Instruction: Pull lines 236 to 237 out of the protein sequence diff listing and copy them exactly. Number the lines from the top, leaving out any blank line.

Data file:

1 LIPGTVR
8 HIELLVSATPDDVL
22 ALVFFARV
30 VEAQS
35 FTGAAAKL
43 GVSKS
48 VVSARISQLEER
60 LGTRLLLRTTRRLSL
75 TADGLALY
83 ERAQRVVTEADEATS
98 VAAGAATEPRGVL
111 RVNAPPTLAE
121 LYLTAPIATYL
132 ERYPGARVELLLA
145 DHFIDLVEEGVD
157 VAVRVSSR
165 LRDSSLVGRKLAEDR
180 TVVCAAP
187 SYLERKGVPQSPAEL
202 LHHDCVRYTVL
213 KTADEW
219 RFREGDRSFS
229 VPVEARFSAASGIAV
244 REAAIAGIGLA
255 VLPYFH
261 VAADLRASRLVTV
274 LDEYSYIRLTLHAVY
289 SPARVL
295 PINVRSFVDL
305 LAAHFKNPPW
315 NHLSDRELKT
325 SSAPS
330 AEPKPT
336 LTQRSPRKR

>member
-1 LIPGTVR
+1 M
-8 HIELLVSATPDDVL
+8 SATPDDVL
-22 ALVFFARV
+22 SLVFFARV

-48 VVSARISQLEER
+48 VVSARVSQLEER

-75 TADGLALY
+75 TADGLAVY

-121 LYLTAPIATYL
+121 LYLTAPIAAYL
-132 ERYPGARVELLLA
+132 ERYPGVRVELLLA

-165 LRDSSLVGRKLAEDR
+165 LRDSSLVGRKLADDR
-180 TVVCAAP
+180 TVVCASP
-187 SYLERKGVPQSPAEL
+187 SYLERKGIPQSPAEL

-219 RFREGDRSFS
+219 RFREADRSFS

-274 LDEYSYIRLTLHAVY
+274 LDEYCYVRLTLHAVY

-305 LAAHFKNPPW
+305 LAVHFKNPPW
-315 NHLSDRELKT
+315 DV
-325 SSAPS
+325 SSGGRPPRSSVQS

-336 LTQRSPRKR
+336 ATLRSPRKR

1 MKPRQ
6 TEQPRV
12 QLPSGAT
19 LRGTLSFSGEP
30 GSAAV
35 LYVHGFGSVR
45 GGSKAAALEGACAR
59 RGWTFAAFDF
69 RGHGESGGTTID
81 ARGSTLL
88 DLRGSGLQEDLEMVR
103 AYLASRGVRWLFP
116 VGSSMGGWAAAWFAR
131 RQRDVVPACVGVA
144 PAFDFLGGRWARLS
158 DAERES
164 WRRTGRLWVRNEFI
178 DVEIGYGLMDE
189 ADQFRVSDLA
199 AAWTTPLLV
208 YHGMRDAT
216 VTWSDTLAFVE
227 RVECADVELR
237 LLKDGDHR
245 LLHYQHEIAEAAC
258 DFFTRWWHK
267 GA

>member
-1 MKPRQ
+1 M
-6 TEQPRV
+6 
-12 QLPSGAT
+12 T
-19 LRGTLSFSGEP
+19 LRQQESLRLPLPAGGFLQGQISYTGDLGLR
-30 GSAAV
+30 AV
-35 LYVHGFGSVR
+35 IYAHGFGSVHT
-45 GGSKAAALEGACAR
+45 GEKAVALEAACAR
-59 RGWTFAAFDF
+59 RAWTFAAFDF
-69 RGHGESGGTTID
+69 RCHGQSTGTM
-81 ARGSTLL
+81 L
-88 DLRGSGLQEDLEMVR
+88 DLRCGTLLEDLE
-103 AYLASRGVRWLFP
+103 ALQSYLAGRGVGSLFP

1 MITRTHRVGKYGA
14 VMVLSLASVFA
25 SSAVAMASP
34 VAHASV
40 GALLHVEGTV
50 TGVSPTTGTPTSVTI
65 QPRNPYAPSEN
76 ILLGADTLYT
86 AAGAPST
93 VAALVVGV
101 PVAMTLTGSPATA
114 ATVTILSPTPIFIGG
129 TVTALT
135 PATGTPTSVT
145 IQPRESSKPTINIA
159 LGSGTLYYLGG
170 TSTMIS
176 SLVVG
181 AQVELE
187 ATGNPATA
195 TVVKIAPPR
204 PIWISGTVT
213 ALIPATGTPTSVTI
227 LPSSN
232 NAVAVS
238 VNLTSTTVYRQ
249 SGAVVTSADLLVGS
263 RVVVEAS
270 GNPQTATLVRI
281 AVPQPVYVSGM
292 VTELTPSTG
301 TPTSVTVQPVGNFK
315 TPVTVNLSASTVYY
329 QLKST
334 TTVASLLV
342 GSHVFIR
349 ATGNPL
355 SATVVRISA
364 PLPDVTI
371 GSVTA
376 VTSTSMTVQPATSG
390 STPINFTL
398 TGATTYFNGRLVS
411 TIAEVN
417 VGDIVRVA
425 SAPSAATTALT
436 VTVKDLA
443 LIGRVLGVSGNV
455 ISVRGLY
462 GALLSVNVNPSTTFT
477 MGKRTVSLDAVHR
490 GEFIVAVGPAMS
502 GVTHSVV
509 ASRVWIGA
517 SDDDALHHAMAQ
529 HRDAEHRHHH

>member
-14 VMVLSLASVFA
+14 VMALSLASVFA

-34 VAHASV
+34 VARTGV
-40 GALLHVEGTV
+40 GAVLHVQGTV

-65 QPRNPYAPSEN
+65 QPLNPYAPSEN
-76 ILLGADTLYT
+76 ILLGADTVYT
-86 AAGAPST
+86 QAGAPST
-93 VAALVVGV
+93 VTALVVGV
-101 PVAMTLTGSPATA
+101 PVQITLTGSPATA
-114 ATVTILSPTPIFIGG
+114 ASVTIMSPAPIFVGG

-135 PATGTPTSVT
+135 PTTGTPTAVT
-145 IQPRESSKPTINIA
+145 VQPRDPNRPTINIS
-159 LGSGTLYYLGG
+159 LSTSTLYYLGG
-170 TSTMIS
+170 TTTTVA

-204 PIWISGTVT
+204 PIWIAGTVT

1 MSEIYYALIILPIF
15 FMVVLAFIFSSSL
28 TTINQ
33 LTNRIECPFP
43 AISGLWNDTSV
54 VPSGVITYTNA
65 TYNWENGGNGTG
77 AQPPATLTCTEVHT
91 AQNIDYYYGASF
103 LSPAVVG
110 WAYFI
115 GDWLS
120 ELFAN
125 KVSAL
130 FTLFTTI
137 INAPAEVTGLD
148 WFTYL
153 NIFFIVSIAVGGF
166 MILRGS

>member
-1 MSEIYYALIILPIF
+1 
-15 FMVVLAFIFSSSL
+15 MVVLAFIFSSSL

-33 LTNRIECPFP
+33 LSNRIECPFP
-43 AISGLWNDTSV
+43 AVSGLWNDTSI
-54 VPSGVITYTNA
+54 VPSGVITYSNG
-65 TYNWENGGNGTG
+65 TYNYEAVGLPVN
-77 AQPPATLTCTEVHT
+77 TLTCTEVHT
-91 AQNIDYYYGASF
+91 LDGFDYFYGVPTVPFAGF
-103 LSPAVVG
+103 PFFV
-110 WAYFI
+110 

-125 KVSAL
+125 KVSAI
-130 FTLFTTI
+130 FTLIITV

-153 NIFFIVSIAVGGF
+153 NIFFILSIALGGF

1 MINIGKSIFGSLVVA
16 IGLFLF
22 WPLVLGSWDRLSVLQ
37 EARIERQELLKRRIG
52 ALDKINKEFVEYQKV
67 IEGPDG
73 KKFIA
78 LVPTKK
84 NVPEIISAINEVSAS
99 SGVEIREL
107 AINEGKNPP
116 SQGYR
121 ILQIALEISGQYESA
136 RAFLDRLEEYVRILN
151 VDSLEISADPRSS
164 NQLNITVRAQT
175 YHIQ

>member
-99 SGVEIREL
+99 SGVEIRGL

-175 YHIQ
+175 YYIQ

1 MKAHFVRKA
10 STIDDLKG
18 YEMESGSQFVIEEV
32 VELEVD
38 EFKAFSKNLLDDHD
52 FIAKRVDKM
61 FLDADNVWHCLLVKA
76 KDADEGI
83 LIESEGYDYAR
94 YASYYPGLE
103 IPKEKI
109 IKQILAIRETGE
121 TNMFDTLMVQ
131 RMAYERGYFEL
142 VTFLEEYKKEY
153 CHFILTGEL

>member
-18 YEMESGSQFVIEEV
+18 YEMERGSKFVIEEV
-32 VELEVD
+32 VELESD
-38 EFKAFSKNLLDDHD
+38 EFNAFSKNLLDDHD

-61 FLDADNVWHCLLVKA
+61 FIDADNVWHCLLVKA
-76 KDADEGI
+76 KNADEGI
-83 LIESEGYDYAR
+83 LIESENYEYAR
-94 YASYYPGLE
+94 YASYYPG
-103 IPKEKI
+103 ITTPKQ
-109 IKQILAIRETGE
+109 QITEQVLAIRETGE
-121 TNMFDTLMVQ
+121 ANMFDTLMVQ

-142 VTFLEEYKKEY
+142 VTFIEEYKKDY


+65 TYNYEAVGLPVN
-77 AQPPATLTCTEVHT